Documenting Threats to the Rivers of Southeast Asia: Looking through the Journalist's Lens
The mighty Mekong river flows through five countries in the region – Cambodia, Laos, Burma, Vietnam and Thailand – and is home to millions of people, whose lives are interconnected with the river. In Burma, the Irrawady that flows the length of the country from the north to the south, is more than just a river: it is the soul of the nation. The large island of Borneo is home to three majestic rivers—the Rejang and Kinabatangan in Malaysia and Mahakam in Kalimantan.
But these rivers are at risk: from being biologically dead, to being affected by climate change. The impact is great, not only to the environment but also to the communities living along the rivers. The Lower Mekong Basin for example, is at risk of several climate change impacts, such as increase in mean temperature and higher rainfall. Annual floods, while having its benefits on the ecosystem, also wreak havoc when overall management is not properly done.
According to the UN Economic and Social Commission for Asia and the Pacific (ESCAP), devastating floods in Thailand, Vietnam, Laos, Cambodia and the Philippines, have led to 1,000 deaths and the destruction of millions of homes and livelihoods, while on the economic side, costing Southeast Asia USD6.3 billion in lost production.
In addition, the global impact of climate change is very much a serious issue in the Southeast Asian region. With 2012 as the end date for the protocol to fight global warming, the Kyoto Protocol, under the United Nations Framework Convention on Climate Change (UNFCCC). What future protocols or agreements will replace this and how will it have an impact on the protection of natural resources?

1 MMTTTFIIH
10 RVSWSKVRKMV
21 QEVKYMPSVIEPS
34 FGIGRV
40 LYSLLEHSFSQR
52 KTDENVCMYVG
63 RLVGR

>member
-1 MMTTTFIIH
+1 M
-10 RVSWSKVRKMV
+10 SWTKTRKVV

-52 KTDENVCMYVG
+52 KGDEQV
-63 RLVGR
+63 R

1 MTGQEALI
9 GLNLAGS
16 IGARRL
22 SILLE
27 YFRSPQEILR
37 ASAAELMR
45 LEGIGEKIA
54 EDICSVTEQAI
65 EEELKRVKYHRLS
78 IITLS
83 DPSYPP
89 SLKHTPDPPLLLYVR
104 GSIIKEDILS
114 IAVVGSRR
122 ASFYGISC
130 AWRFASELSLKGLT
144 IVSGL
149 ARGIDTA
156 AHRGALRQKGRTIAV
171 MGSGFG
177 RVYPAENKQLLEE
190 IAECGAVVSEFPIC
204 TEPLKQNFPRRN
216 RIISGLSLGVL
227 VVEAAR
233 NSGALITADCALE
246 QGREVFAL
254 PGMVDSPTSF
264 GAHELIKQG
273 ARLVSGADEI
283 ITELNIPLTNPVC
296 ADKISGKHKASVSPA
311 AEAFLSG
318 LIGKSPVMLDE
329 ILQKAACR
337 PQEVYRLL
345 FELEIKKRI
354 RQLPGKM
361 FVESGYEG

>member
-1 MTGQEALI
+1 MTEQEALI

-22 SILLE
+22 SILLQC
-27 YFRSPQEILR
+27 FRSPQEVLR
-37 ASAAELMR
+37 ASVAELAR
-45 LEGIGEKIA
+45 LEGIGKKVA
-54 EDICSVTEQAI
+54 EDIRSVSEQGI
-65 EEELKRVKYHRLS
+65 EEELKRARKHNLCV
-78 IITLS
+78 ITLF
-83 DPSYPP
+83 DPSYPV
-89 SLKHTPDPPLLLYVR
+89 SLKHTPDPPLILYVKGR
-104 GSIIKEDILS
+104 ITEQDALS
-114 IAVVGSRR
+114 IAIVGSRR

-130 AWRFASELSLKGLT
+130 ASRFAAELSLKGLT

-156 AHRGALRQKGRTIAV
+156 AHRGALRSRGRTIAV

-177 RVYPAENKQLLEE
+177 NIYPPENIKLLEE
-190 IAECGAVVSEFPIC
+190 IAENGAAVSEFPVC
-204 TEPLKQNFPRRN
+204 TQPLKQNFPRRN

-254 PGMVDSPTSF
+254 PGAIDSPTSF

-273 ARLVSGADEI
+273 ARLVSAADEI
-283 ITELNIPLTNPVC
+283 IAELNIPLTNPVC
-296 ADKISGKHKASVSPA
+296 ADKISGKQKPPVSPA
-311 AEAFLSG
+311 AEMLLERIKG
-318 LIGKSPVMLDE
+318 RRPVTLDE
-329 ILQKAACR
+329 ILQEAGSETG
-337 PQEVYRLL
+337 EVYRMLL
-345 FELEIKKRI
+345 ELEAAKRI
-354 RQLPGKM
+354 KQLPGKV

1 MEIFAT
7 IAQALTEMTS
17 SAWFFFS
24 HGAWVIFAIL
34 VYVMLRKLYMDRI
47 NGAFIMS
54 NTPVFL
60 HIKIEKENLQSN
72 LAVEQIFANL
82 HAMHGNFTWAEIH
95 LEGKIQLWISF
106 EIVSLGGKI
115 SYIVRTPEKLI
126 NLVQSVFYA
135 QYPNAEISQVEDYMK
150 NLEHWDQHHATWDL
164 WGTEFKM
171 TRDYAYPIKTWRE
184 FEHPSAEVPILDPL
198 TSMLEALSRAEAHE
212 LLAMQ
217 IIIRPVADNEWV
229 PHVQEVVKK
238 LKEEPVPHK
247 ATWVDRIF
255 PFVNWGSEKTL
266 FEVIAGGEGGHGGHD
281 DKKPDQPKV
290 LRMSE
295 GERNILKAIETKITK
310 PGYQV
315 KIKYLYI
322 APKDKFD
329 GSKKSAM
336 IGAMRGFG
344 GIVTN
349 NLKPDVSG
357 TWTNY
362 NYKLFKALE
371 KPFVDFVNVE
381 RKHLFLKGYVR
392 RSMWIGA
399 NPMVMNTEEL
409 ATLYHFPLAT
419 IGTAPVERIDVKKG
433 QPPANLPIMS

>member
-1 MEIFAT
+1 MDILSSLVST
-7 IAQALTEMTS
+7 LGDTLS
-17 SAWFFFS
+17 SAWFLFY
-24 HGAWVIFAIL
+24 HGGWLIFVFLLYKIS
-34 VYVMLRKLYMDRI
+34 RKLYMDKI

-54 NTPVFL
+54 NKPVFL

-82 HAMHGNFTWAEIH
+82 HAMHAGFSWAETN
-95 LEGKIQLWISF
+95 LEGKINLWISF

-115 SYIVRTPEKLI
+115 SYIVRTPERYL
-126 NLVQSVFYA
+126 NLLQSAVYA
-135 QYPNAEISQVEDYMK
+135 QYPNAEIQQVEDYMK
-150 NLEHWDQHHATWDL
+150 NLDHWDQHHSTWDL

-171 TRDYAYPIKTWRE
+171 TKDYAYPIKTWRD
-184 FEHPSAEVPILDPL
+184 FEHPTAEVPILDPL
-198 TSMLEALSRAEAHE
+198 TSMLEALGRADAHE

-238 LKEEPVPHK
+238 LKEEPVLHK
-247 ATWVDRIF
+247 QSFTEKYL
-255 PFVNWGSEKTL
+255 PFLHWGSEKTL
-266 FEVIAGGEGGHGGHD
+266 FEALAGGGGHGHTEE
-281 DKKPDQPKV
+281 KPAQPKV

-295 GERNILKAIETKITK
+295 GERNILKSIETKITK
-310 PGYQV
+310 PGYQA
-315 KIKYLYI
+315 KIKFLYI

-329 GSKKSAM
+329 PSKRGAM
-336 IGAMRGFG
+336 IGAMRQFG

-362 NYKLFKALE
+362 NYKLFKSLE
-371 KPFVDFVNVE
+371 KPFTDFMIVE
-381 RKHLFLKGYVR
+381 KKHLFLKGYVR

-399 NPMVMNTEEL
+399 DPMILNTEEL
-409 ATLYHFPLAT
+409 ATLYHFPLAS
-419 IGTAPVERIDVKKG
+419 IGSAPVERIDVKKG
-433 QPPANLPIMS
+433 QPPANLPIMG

In recent years, plans for the construction of dams along many of these massive rivers have raised environmental concerns. The controversial Myitsone dam on the Irrawady River is one such example.
Though its construction was suspended late 2011, there are concerns as to the damages on the communities living along the river and the environment. Neighbouring countries have also expressed concern with the proposed Xayaburi dam in Laos, but little is being reported within the region on the issue.
Fellows will be encouraged to explore the causes of the problems affecting the rivers and water resources in the region; the impact on the overall environment, the peoples and the economy; and solutions that are being explored, and frame proposal questions such as: